The COVID-19 Pandemic & More: Colorado’s plateau continues, and causation and its consequencesOct 18, 2022
The Colorado COVID-19 update: straightforward with little change in the epidemic curve from last week. Hospitalizations remain at a plateau with counts ranging from around 160 to 180. Test positivity is (perhaps optimistically) trending down. Cases are rising steeply in Europe; in the past, U.S. surges have lagged Europe as some time is needed for new variants to make their way across the Atlantic. In Europe, as in Colorado, BA.4 and BA.5 remain dominant.
Causation was on my mind this week, as it has been many times in the past. The finding that an association is causal may have profound implications and lead to action. Cigarette smoking represents the paradigmatic example. The causal conclusion of the landmark 1964 Surgeon General’s report that smoking caused lung cancer (in men) was the launching pad for efforts to curb epidemic tobacco use in the United States. Similarly, the powerful conclusion of the 1986 Surgeon General’s report—“Involuntary smoking is a cause of disease, including lung cancer, in healthy nonsmokers”—provided a scientific foundation for protection of nonsmokers from inhaling carcinogenic secondhand smoke. Of course, the tobacco industry vigorously tried to undermine these conclusions, questioning the validity of the research and the approach used to reach the conclusions.
Judgments concerning the strength of evidence for causation are generally made by expert groups who evaluate the relevant findings, coming from epidemiological studies for many agents, animal studies, and research on mechanisms by which agents cause injury and disease. The panels make holistic assessments using guidelines and generally classify the evidence for causation in categories that descend from full certainty to quite uncertain. The most widely known guidelines for this purpose are those used in the 1964 report of the U.S. Surgeon General on smoking and health and similar guidelines proposed by Sir Austin Bradford Hill in 1965 (often referred to as the “Hill criteria”). Such guidelines are applied in a wide range of settings and to diverse agents; the judgments reached by expert groups, often reported in authoritative documents like Surgeon Generals’ reports, are often the starting point for deciding on the need for action.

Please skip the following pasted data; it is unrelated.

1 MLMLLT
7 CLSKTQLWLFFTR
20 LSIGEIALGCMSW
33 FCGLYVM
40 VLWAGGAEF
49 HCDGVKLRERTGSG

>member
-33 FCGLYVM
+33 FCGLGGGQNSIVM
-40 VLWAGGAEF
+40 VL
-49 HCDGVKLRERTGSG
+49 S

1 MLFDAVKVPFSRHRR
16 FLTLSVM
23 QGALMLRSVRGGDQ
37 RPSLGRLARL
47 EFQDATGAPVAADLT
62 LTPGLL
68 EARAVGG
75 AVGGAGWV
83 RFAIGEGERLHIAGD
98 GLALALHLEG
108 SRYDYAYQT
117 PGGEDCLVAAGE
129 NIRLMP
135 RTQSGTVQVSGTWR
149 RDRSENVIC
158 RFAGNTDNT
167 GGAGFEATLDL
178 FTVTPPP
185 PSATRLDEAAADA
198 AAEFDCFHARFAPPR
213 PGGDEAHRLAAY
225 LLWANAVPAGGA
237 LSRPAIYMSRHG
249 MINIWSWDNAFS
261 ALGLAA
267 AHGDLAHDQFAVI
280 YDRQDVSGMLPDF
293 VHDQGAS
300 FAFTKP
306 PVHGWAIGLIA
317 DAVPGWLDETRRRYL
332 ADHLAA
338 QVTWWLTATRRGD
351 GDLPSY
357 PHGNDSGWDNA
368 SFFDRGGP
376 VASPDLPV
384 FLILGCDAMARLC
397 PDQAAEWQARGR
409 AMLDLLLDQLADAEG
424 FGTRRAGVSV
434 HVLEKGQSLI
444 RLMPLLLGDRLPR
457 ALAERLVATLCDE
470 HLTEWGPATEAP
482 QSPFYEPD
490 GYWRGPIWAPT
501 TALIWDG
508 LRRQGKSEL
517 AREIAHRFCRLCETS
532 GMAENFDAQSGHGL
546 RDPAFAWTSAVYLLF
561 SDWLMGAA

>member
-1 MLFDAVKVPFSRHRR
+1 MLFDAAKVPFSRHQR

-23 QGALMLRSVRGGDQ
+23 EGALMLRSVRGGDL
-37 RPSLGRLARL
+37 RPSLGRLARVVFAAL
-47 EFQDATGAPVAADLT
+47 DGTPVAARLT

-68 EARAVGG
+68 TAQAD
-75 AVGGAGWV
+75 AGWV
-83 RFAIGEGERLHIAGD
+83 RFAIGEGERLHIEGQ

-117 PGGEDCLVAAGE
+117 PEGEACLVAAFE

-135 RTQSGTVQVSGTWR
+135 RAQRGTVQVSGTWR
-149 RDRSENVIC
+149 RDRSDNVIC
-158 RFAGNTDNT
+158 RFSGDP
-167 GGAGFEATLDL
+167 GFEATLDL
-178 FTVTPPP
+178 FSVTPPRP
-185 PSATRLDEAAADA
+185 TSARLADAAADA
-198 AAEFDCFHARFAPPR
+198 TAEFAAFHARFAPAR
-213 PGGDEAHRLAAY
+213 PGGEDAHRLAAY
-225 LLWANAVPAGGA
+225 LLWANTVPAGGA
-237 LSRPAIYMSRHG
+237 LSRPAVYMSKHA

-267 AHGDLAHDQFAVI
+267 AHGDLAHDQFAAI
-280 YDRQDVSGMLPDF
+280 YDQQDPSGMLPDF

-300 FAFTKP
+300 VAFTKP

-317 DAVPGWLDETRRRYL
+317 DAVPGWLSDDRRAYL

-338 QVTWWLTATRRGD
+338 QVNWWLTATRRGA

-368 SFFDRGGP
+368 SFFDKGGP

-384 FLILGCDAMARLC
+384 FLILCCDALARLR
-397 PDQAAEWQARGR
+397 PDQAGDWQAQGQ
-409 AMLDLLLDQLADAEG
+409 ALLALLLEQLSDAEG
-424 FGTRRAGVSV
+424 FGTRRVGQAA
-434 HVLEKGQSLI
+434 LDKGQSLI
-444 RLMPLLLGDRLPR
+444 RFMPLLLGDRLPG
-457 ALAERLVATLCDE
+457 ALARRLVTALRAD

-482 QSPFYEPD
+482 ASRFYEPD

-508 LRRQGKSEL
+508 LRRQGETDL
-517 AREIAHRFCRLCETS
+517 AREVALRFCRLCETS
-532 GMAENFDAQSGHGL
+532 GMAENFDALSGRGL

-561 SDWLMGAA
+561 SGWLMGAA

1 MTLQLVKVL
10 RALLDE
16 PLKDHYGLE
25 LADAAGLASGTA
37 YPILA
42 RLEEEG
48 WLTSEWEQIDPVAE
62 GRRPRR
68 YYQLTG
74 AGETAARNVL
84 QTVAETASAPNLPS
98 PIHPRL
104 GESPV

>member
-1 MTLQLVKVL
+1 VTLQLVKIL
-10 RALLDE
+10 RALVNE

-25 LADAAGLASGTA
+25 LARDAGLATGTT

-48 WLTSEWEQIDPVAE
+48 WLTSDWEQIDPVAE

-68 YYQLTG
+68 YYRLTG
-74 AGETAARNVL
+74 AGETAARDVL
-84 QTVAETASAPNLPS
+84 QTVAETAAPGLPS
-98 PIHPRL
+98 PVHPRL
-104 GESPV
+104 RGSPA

The Environmental Protection Agency’s Integrated Risk Information System (IRIS) evaluates evidence on environmental agents with two purposes: 1) determining whether they pose a hazard, i.e., either causing a cancer or a non-cancer adverse effect; and 2) providing a quantitative estimate of how risk varies with exposure, i.e., the exposure-response relationship. The determinations made by the IRIS program have wide application and are used to guide clean-up of contaminated sites, assessing the risks posed by pollution sources, and for local, regional, and national risk assessments. The development of the IRIS assessments may span decades and involve multiple cycles of peer review and revision.
I am writing about the IRIS program because I spent Wednesday and Thursday of last week at the National Academies, chairing a new committee charged with reviewing the most recent revision of the IRIS assessment of formaldehyde. The committee is asked to determine if the revised assessment “…adequately and transparently evaluated the scientific literature, used appropriate methods to synthesize the current state-of-the-science, and presented conclusions regarding the hazard identification analysis and dose-response analysis of formaldehyde that are supported by the scientific evidence.”